Overseas diplomats in Burma will be allowed to view proceedings at a select number of polling stations around the country, the Election Commission (EC) has announced.
The Rangoon-based Eleven Media Group quoted a returning officer as saying he had been told to expect visits by embassy representatives during the 7 November polls. The diplomats – and possibly employees of UN agencies based in Burma – are likely to be the only foreigners allowed to observe the polls, which critics claim will be neither free nor fair.
The junta has already forbidden overseas election watchdogs from monitoring the process. Thein Soe, the former military officer who chairs the EC, said Burma had no need for such observers because it already had plenty of experience holding elections.
The country’s last polls took place in 1990. That year Aung San Suu Kyi’s National League for Democracy (NLD) party won by a landslide but the ruling junta refused to accept the results. Suu Kyi has spent most of the last 20 years under house arrest, and remains one of almost 2,200 political prisoners currently held in Burmese jails.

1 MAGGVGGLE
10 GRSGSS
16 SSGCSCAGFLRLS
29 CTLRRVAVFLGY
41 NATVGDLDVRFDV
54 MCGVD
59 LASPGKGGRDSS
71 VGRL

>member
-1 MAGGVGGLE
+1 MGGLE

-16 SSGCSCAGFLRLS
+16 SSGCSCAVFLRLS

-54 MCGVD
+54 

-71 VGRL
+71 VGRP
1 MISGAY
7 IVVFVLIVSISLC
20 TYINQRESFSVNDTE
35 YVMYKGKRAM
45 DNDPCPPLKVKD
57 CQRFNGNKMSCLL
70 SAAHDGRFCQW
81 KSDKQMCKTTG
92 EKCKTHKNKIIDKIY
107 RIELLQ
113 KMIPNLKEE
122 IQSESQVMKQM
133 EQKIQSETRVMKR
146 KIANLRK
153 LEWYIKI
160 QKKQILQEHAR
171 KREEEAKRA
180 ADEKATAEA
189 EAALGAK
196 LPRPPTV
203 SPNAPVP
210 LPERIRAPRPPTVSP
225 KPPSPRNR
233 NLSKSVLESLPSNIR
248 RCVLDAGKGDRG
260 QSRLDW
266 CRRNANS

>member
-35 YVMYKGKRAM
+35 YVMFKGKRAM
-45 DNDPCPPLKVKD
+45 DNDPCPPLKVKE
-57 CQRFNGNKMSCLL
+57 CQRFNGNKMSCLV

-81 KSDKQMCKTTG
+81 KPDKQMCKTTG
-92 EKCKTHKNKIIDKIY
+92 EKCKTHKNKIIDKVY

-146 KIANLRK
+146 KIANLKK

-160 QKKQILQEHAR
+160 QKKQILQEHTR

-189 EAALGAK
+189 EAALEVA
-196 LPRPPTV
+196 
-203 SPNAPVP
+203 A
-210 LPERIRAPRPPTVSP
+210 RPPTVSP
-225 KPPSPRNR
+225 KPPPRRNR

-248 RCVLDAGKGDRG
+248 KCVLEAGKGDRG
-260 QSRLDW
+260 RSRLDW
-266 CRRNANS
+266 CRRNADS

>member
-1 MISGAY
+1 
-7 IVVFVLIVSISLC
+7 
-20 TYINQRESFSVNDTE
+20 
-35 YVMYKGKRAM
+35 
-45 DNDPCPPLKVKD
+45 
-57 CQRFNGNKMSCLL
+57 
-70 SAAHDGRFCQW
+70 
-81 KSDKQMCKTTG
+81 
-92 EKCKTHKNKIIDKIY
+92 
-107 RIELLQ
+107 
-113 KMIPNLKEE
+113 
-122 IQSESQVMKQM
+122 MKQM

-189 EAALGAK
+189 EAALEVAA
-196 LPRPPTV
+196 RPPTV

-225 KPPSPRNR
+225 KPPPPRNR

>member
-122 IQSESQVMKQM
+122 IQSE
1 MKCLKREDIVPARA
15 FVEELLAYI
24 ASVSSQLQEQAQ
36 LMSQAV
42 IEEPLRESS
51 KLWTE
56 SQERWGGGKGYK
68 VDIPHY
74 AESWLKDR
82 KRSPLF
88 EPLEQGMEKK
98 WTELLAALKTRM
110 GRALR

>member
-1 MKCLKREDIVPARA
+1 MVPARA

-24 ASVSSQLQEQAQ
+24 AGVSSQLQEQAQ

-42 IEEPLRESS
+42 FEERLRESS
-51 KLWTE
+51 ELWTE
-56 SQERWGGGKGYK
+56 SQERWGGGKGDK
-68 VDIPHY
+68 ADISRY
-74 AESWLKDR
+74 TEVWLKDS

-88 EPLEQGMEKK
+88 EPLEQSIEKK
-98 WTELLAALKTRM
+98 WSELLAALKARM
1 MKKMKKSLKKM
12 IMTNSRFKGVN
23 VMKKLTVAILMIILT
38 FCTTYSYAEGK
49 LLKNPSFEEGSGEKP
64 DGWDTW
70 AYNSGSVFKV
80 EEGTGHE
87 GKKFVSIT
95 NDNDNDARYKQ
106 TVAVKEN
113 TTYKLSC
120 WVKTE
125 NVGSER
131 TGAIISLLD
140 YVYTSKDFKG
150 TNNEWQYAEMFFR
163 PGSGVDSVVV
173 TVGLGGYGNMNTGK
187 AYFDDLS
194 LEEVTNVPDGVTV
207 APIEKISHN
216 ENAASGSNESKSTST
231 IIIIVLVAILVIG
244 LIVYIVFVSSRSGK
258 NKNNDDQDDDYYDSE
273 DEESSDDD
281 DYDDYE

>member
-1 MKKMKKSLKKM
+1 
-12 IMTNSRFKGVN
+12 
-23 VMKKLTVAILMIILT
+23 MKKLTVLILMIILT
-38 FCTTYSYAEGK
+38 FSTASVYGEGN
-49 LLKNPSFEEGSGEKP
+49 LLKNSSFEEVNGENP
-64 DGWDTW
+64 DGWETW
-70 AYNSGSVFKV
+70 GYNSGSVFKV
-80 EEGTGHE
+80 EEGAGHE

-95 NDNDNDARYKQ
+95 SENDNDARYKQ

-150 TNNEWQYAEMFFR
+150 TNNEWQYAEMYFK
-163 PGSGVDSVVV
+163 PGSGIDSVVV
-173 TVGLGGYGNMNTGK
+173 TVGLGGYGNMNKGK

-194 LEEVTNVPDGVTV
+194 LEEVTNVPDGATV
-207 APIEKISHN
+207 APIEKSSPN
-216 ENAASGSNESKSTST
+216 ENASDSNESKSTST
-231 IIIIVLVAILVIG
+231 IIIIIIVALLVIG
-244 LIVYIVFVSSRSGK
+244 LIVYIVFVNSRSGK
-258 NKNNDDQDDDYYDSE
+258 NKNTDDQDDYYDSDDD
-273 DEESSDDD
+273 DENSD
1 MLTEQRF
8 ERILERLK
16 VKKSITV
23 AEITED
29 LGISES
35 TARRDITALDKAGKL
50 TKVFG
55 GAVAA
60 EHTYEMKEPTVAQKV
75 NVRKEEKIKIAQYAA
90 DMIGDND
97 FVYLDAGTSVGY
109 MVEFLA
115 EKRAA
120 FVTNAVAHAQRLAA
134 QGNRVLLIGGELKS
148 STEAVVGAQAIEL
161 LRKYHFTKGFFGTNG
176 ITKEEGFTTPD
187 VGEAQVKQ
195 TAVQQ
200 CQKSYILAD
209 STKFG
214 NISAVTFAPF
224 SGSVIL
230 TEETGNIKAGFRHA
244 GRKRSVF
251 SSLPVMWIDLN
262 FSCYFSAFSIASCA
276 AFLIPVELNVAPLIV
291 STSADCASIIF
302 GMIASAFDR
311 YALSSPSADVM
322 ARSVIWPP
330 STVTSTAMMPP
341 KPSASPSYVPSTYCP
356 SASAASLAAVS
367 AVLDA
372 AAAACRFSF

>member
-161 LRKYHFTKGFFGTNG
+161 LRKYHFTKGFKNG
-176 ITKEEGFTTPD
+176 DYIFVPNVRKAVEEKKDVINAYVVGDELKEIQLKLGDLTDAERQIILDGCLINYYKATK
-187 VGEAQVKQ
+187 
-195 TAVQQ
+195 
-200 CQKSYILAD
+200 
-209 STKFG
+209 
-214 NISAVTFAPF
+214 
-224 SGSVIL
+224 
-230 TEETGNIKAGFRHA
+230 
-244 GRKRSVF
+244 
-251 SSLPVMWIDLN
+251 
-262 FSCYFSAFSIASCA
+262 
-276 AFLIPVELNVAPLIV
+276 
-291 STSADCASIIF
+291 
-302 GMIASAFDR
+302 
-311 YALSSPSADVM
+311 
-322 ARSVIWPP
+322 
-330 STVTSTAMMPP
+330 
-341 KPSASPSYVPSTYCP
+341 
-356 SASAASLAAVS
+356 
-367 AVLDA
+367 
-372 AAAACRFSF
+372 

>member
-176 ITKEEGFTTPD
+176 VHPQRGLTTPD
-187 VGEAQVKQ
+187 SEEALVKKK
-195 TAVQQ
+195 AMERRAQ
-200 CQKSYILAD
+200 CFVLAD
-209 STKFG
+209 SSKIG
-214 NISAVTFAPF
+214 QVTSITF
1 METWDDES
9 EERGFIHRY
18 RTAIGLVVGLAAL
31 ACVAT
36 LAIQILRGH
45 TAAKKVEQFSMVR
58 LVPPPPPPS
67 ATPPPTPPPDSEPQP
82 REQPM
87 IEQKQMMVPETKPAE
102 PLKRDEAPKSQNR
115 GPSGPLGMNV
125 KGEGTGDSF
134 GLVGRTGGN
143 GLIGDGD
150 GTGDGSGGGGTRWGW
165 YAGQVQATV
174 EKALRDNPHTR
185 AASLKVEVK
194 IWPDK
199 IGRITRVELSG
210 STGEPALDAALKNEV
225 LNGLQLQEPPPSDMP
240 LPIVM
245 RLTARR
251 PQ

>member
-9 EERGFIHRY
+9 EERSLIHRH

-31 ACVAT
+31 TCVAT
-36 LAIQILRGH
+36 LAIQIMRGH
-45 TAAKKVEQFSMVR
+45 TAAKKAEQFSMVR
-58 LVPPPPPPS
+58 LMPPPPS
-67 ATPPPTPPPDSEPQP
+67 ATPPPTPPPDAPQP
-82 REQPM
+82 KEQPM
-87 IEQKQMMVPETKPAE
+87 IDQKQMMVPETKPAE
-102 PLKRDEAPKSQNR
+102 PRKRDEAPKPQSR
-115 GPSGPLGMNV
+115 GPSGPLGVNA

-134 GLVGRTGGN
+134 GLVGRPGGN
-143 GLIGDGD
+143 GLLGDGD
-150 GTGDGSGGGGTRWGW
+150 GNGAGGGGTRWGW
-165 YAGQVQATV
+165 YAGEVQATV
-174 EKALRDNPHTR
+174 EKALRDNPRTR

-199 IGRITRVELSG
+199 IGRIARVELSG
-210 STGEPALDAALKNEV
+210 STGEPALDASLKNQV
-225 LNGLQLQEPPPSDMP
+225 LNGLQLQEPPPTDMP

Thein Soe said last month that foreign journalists would also be forbidden from observing the polls. “Concerning the journalists, there are resident representatives of the international news agencies in our country, and press statements will be released in a timely manner about the elections. So there is no need to allow foreign reporters to cover the elections,” Reuters quoted him as saying.
The “resident representatives of the international news agencies” referred to by Thein Soe have been told to attend mandatory field trips during the elections, according to the ABC Asia Pacific News Centre. “The journalists will be sent to different parts of the country to accompany diplomats on state-sponsored guided tours,” it added.
Last month Paris-based media watchdog Reporters Sans Frontieres ranked Burma’s press environment as the fifth most repressive in the world.